British and Canadian Invasion Beaches

Because of later tides, the British and Canadians of the British 2nd Army would land later than the Americans, at 7:30.  An aerial and naval bombardment preceded the landing.  The city of Caen, over seven miles inland, was the objective for the first day.  The 3rd Infantry Division landed on Sword Beach to the east.  The 50th Infantry Division landed on Gold Beach to the west, and the Canadian 3rd Infantry Division landed on Juno Beach in between.  


On the far left, or east, the 1st Special Service Brigade landed in the second wave with attached French commandos under Commandant Kiefer.  The flame monument sits atop a German machine gun cupola.

This is the view looking east from where the French landed.  The large biege building in the right-center is a modern casino.  During the war, across from this casino, was a demolished casino converted into a German strongpoint.  The Allies captured the position and continued east, capturing German gun positions that were found to have wooden poles replacing the guns.  The Grand Bunker built to coordinate German artillery was bypassed.  This bunker would hold out until June 9th, forcing follow on waves to land further west.

Sword Beach

This is the viw looking west from the commando landing area.  Like Omaha Beach, this section of Sword Beach is concave, which made it easier to defend.



The 41st Commando landed on the western flank of Sword Beach at Lion-sur-Mer.  The sundial is a monument to the unit.  To its west was the yet unoccupied gap between Sword and Juno Beaches.  The 21st Panzer Division counterattacked that day, posing a great risk to the invasion.  By 8pm they had reached the shore here at Lion-sur-Mer, but British gliders overhead convinced them to withdrew lest they be surrounded.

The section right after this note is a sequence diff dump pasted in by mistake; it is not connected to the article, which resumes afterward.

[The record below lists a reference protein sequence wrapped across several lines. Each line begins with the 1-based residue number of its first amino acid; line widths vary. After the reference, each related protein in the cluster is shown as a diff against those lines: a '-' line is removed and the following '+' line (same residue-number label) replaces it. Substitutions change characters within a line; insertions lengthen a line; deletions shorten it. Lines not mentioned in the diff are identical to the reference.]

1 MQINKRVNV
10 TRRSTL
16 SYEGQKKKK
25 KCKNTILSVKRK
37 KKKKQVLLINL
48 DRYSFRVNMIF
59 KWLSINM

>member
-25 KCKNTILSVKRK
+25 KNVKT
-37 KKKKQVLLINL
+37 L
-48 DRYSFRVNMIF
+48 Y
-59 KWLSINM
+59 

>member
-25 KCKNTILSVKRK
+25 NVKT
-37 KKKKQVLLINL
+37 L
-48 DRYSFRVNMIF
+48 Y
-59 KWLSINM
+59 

Juno Beach - WN 27

This 50mm German anti-tank gun position on Juno Beach was designed to be protected from direct fire from the sea and was protected by wire and minefelds.  Its enfilade fire along the beach was effective, knocking out several Allied tanks before surrendering.  Anti-tank guns, a specialized AVRE tank and two other tanks neutralized the position.  The nearby monument commemorates the landing of the North Shore Regiment, the Ft. Gary Horse, and the 48th Commando.


Juno Beach Near the Canadian Juno Beach Centre.  Fortifications, including this machine gun position, still exist.

Cosy's Pillbox

Company B, Royal Winnipeg Rifles lost near 3 out of every 4 men.  Arriving before the duplex drive Shermans and the engineering vehicles, they lost over 20 men before even landing, then crossed thebeach under heavy fire.  The air and naval bombardment had been ineffective.  This position was attacked by Sgt Cosy and 15 men reinforced by roughly 150 engineers.  The Germans surrendered only after an explosion.  Just 26 Canadians of Company B remained at the end of the day.   

Juno Beach


Juno Beach

Gold Beach

These are views from where the Avenue du Colonel Harper meets the beach, where the 2nd Bn., Hertfordshire Regiment landed.  Nearby is a Sexton SP artillery piece.


Gold Beach

Further west, bluffs dominate the beach.  Further still, cliffs seperate Gold Beach from Arromanches.

Copyright 2010, John Hamill

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